Question of trust raised in teacher-driven CBC exams
By Augustine Oduor | April 28th 2021
Attempts by teachers to aid in cheating in the national examinations have raised questions on the fairness and feasibility of planned school tests under the 2-6-3-3-3 education system.
This comes only months after the government adopted planned school-based examinations under the Competency-Based Curriculum (CBC).
In the recently concluded Kenya Certificate of Secondary Education (KCSE) and Kenya Certificate of Primary Education (KCPE) examinations, for example, some teachers were accused of going to the extent of breaking the national tests security seals.
Speaking at the end of the examinations, Education Cabinet Secretary George Magoha said 27 officials, including school managers, supervisors or invigilators, were “relieved of their duties” over allegations of violating regulations guiding the administration of the examinations.
Another 37 civilians, including three university students and two businessmen, were arrested for attempting to engage in examination irregularities.
And 50 cell phones were confiscated from candidates at examination rooms during the exercise.
Overall, cases of impersonation and collusion attempts to expose contents of the question papers ahead of time were reported.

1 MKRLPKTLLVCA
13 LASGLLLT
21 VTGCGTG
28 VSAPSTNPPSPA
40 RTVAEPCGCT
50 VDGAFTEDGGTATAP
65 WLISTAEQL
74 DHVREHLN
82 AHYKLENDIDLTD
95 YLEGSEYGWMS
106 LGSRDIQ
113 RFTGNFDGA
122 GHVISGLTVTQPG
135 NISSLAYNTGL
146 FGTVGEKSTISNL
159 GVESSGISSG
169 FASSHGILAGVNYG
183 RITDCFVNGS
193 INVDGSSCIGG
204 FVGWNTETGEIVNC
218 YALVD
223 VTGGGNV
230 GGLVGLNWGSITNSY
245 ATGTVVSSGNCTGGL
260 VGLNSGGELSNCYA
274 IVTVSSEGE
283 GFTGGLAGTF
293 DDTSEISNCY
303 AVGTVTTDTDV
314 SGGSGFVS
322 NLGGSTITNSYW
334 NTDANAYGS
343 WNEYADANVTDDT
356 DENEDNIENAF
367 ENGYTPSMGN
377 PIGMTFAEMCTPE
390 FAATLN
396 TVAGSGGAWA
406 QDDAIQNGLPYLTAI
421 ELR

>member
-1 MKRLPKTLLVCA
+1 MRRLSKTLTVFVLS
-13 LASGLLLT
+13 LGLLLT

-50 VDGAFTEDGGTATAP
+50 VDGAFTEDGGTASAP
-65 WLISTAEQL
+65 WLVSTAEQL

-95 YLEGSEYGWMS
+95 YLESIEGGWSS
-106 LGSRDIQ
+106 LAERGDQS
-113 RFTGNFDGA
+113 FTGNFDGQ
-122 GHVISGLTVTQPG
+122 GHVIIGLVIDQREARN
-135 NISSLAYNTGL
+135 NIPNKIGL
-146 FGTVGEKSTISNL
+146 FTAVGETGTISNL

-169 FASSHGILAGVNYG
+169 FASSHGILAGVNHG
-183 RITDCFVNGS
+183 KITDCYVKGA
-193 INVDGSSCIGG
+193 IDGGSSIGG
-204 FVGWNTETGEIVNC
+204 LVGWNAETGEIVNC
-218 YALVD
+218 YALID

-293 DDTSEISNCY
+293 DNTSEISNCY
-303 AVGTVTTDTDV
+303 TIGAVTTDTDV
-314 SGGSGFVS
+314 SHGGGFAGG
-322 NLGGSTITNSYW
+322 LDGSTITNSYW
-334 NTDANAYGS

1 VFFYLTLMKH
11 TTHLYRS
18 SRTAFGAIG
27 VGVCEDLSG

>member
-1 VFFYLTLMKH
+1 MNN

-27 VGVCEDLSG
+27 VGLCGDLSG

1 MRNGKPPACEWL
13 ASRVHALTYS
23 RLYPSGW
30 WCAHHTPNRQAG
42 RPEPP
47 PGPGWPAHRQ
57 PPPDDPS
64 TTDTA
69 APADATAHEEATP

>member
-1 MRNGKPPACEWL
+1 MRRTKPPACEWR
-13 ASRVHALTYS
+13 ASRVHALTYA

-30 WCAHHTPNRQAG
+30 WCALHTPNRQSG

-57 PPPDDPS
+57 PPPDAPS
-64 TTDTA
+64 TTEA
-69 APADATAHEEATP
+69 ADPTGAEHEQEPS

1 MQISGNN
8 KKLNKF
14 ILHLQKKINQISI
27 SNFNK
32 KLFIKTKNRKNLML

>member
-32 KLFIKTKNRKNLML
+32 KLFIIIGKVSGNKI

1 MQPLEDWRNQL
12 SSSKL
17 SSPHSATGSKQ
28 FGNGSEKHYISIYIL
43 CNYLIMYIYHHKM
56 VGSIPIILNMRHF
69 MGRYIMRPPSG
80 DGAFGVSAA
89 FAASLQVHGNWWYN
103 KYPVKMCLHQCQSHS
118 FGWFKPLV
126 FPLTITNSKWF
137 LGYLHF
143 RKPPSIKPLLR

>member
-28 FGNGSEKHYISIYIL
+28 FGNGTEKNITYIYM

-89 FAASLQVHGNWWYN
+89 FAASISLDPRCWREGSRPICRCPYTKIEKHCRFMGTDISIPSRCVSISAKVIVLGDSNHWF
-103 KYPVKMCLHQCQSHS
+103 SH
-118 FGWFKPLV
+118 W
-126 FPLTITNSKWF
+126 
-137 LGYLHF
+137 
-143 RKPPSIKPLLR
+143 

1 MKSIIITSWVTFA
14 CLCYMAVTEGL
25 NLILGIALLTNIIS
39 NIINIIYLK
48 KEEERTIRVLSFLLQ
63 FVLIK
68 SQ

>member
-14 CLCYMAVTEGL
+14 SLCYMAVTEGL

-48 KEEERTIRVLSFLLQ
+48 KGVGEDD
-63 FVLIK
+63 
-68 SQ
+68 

Education experts are now poking holes into the proposed Competency-Based Assessment (CBA) concept envisaged in the CBC, which will give teachers more powers over learners’ marks.
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Teachers will play a key role, administering and scoring the learners 60 per cent of marks for the school-based assessments.
Under the proposed plan, one national examination for primary school learners will be developed, managed and marked under the supervision of the Kenya National Examinations Council (Knec) at Grade Six. And this examination will only constitute 40 per cent.
A similar practice will be witnessed in secondary schools, where national examinations will be administered at Grade Nine and 12.
Educationists are now worried that the new powers teachers have been handed to determine the future of children may be abused.
They argue that it may be used to propel some schools for commercial gains or award fictitious marks that may be detrimental on a child’s professional growth.
“We have seen teachers and even principals working hard to beat the security measures to leak the KCPE and KCSE examinations. If they can do this under the present tight circumstances where they even face jail terms and loss of jobs, what if they are in charge?” said Emmanuel Manyasa, Usawa Agenda Executive Director.
“How will we trust the teachers to fairly score the learners, given that they will literally determine whether your child passes or fails in the basic stages of learning?”
Teachers will play critical roles in identifying and nurturing children’s talents under the four pathways of Arts and Sports Science, Social Sciences, or Science, Technology, Engineering and Mathematics (Stem).
The pathways are expected to exploit learners’ imagination and creativity, solve problems, use critical thinking and apply digital literacy, among other aspects.
Overall, the marks scored will be based on a holistic assessment of the learner, including established values and character and also how they relate with their environment and respect for others.
This means children who may perform well in academics but do not manifest mastery of good values may have their scores by teachers affected.